In New Delhi: The Arunachal Frontier Highway, one of the biggest and most difficult projects in the nation, is the centrepiece of India’s vast infrastructure construction programme, which was launched after seven decades of inaction on creating border connectivity in the Northeast.
Although officials with the Ministry of Road Transport and Highways (MoRTH) and the defence establishment declined to discuss exact project timelines, they claimed that this is a “important project which is being sped up.”
Modern equipment has been sent to expedite the entire process, and work on the project has already begun in some places, they noted.
The project is a 2,000 km long motorway that follows the McMahon Line and was formerly opposed by China. The route will start at Mago in the neighbouring state of Arunachal Pradesh, which borders Bhutan, and continue through Tawang, Upper Subansiri, Tuting, Mechuka, Upper Siang, Debang Valley, Desali, Chaglagam, Kibithu, and Dong before coming to an end at Vijayanagar, which is close to the Myanmar border.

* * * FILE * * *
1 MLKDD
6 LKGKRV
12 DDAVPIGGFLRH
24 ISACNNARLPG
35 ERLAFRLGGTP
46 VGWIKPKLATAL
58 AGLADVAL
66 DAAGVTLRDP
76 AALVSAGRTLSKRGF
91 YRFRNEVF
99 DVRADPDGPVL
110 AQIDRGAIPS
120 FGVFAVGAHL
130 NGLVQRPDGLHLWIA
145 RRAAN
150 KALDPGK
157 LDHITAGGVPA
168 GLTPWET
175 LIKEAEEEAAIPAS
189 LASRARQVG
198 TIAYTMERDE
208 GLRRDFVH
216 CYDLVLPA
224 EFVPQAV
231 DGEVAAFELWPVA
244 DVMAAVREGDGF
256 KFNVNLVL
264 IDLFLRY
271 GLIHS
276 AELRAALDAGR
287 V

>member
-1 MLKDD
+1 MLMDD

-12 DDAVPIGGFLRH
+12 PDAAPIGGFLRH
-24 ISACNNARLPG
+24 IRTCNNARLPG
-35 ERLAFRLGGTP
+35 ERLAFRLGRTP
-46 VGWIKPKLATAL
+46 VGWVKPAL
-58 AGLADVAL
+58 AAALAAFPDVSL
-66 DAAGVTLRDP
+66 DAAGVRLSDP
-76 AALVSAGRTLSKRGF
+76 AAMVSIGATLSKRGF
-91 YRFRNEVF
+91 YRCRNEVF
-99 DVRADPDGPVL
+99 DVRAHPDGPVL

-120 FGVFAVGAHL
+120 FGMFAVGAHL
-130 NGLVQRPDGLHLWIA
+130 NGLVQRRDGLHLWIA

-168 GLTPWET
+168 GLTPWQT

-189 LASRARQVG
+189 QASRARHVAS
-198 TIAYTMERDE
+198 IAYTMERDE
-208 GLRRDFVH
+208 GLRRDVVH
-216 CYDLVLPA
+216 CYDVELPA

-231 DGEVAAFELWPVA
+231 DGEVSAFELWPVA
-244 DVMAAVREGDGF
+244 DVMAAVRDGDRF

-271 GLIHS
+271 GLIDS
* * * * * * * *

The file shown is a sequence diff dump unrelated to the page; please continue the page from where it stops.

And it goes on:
This project will cost at least Rs 40,000 crore and will cover the entire Line of Actual Control (LAC) next to Arunachal Pradesh. It was referred to as “one of India’s biggest and trickiest” road construction projects by sources.
The East-West Industrial Corridor Highway, the Trans-Arunachal Highway, and the Frontier Highway will all be added to Arunachal Pradesh as a result of this project.
The construction of six interstate highway corridors totaling 2,178 km will add the lacking link between the three roads and speed up access to border regions.
The routes include the 404-kilometer-long Kanubari-Longding Highway, the 391-kilometer-long Itakhola-Pakke-Kessang-Seppa-Parsi Parlo Highway, the 285-kilometer-long Gogamukh-Taliha-Tato Highway, the 398-kilometer-long Akajan-Jorging-Pango Highway, the 298-kilometer-long Pasighat-Bishing Highway.
According to sources, the Arunachal Frontier Highway will give the military a substantial capabilities boost by enabling the smooth and quick movement of personnel and equipment to the border as needed for induction and de-induction.